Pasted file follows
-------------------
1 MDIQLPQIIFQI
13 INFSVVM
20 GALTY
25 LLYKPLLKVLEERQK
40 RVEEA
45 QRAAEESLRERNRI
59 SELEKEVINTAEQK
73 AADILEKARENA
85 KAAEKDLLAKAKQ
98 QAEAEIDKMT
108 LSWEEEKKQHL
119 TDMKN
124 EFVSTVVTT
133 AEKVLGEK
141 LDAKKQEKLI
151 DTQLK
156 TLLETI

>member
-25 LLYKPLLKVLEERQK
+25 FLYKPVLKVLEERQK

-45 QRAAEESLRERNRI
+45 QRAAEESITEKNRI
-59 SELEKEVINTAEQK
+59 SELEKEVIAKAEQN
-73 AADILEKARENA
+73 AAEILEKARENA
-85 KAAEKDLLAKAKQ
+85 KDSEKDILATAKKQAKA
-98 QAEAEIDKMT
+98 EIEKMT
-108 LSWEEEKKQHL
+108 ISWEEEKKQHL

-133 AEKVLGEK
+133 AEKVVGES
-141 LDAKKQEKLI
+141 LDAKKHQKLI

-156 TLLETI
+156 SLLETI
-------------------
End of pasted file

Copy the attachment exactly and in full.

1 MDIQLPQIIFQI
13 INFSVVM
20 GALTY
25 LLYKPLLKVLEERQK
40 RVEEA
45 QRAAEESLRERNRI
59 SELEKEVINTAEQK
73 AADILEKARENA
85 KAAEKDLLAKAKQ
98 QAEAEIDKMT
108 LSWEEEKKQHL
119 TDMKN
124 EFVSTVVTT
133 AEKVLGEK
141 LDAKKQEKLI
151 DTQLK
156 TLLETI

>member
-25 LLYKPLLKVLEERQK
+25 FLYKPVLKVLEERQK

-45 QRAAEESLRERNRI
+45 QRAAEESITEKNRI
-59 SELEKEVINTAEQK
+59 SELEKEVIAKAEQN
-73 AADILEKARENA
+73 AAEILEKARENA
-85 KAAEKDLLAKAKQ
+85 KDSEKDILATAKKQAKA
-98 QAEAEIDKMT
+98 EIEKMT
-108 LSWEEEKKQHL
+108 ISWEEEKKQHL

-133 AEKVLGEK
+133 AEKVVGES
-141 LDAKKQEKLI
+141 LDAKKHQKLI

-156 TLLETI
+156 SLLETI